Adjunct Law Prof Blog

Editor: Mitchell H. Rubinstein
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Monday, August 4, 2014

Instructor at Yoga School Is An Employee

Matter of Yoga Vida v. Commissioner of Labor, ___A.D. 3d___(3d Dep't. July 31, 2014), is an interesting case.  In the context of Unemployment, the court had to decide whether a Yoga instructor was an employee. In concluding that she was, the court applied the right to control test and reasoned:

                Classes were held in Yoga Vida's studios and students were solicited by the                 company. [*2]Yoga Vida published class schedules on its website and set the duration of                 each class. Instructors were compensated by check according to a negotiated rate, with                 some instructors preferring a set rate for each class and others electing to take a percentage                 of the fees that were collected from students who attended classes. Patton averred that                 the  instructors were an integral part of Yoga Vida's business (see Matter of Professional                 Career Ctr., Inc. [Commissioner of Labor], 105 AD3d 1219, 1220 [2013]), and he                 personally ensured that they were properly certified and had adequate training and                 expertise to conduct classes. While Yoga Vida disputed that it supervised the instructors,                 Patton conceded that he would personally address instructors regarding their manner of                 instruction if it posed a risk of injury to the students or if they were otherwise engaged in                 conduct that he found objectionable. Overall, despite the existence of evidence that could                 result in a contrary result, the record contains substantial evidence to support the Board's                 decision that Yoga Vida had sufficient control over the instructors' work, thereby allowing                 for a finding of an employer-employee relationship (see Matter of Anwer [Exclusive                 Fragrance & Cosmetics, Inc.—Commissioner of Labor], 114 AD3d at 1115; Matter of                 Human Performance, Inc. [Commissioner of Labor], 28 AD3d 971, 972 [2006]; Matter of                 Fitness Plus [Commissioner of Labor], 293 AD2d 909, 910 [2002])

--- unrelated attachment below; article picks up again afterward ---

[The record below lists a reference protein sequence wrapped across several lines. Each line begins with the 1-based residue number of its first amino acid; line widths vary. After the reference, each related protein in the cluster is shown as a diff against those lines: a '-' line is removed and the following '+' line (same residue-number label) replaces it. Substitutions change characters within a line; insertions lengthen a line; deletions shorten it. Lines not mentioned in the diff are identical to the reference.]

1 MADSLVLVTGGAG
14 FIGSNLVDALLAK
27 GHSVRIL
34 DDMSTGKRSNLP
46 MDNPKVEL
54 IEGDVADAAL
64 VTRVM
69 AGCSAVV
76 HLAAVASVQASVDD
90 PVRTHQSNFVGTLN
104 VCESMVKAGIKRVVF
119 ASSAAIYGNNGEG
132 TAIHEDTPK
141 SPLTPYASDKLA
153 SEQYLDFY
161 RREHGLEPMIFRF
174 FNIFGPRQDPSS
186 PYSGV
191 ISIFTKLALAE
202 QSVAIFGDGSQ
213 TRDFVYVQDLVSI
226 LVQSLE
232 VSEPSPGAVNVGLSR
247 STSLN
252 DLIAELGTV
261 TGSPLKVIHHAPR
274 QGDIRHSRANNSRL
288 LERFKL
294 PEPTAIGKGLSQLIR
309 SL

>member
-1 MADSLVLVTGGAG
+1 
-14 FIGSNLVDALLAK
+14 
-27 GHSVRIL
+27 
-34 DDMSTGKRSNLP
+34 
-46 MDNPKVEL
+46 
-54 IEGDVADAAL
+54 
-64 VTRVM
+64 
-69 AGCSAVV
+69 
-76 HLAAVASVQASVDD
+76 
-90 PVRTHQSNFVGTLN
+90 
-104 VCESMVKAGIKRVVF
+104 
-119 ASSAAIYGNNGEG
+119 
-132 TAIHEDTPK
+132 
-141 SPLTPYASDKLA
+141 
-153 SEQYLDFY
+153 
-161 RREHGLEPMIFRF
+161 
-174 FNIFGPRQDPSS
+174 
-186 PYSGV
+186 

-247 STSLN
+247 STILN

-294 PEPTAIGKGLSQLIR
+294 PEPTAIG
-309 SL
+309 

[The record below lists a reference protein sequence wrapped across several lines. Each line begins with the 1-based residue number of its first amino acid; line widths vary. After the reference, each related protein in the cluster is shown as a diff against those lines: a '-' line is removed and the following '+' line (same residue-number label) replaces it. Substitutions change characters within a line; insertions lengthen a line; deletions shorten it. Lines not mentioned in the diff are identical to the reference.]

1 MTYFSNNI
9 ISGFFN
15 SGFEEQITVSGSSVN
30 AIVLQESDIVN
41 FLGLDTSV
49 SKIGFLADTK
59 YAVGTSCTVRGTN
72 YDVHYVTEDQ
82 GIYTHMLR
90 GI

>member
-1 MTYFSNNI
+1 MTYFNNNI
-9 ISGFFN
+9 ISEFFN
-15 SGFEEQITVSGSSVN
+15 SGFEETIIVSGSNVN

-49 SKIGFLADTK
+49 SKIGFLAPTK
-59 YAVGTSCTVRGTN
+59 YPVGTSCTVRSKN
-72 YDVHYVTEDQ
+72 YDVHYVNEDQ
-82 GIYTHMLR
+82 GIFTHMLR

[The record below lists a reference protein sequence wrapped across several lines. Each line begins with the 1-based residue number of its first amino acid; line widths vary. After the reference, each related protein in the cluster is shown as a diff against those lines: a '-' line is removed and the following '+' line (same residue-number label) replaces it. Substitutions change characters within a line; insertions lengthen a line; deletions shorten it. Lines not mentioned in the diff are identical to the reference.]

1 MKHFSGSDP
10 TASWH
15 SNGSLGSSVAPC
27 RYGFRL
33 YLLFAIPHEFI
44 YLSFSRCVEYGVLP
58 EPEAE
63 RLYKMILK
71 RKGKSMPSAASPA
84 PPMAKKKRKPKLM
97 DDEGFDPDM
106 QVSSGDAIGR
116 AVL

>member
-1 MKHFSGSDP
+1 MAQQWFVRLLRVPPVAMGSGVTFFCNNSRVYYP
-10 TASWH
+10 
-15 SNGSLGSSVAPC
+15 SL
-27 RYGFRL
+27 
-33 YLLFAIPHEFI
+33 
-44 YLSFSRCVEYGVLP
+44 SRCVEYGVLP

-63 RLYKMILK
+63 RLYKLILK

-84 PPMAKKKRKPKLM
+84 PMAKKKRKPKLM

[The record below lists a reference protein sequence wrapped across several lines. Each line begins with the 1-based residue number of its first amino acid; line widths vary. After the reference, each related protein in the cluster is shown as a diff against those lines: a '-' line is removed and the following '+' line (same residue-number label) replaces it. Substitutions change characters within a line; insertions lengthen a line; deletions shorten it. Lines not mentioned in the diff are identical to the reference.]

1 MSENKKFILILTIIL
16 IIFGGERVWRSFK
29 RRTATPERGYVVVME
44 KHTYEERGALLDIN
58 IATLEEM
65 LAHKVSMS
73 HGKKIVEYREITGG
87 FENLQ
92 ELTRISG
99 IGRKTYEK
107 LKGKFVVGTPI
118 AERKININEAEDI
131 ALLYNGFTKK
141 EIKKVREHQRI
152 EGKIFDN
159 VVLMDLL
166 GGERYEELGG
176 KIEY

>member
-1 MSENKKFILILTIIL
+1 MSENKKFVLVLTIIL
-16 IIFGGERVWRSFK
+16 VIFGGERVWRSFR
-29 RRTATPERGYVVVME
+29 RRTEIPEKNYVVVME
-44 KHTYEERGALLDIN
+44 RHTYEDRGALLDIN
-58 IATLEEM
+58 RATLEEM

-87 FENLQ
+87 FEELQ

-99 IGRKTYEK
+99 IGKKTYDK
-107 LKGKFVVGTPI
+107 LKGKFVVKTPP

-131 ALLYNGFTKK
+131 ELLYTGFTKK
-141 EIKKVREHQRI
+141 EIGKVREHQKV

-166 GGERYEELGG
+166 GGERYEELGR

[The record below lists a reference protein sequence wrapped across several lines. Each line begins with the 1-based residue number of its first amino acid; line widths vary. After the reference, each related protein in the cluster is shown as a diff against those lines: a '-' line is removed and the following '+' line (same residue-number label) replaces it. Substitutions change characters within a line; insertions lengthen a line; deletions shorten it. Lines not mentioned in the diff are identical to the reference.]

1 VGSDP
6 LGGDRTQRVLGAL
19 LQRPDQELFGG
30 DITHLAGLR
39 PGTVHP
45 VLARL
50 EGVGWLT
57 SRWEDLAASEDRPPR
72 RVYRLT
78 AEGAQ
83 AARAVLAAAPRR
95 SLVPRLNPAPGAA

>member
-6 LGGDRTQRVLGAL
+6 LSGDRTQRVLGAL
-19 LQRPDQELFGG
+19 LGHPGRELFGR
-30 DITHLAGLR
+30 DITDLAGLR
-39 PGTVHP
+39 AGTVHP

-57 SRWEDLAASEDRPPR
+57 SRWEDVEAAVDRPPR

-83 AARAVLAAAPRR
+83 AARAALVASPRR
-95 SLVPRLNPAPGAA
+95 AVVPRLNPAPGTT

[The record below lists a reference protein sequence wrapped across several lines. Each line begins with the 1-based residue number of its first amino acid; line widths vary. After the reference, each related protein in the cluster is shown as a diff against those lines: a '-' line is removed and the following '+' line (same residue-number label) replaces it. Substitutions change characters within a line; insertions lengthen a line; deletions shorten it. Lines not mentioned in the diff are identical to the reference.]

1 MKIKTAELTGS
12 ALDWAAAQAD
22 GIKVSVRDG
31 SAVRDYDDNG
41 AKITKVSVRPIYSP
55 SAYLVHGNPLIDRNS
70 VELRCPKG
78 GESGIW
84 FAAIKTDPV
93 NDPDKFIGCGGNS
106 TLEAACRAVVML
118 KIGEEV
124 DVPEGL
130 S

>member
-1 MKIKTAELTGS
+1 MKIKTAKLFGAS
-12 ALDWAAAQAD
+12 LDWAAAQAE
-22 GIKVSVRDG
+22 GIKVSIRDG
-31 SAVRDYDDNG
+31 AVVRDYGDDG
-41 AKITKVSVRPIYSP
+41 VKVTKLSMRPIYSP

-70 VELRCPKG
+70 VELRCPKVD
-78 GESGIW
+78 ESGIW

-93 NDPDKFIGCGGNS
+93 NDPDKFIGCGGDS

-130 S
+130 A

Mitchell H. Rubinstein

August 4, 2014 in Employment Law | Permalink | Comments (0)

Sunday, March 9, 2014

Interesting Faithless Servant Decision

Henry v. Concord Limousines, Inc., ___ F. Supp. 2d ___(E.D.N.Y. 2014)(Faithless servant doctrine allows car service to seek disgorgement of bribes to dispatcher.) 
Mitchell H. Rubinstein

March 9, 2014 in Employment Law | Permalink | Comments (0)

Wednesday, February 19, 2014

Delay in Termination Does Not Change The Fact That Employee Not Eligible For Unemployment

Matter of Capello v. Commissioner of Labor, ___A.D.3d___(3rd Dep't. Jan. 16, 2014), is an interesting case. The employee tried to argue that he was not terminated for misconduct because the employer delayed firing him. The employee was absent a week after the incident and it then took the employer 2 weeks to investigate. 

Mitchell H. Rubinstein

February 19, 2014 in Employment Law | Permalink | Comments (0)

Sunday, February 16, 2014

Hospital Employee States Whistleblower Cause of Action

Galbraith v. Westchester Medical Center, ___A.D.3d___(2d Dep't. Jan. 15, 2014), is an interesting read. A hospital  perfusionist stated a cause of action under N.Y. Labor Law Section 741. He alleged that  alleging that he was demoted in retaliation for his objections to the rapid infuser policy, which he voiced because he was concerned that it threatened the quality of patient care.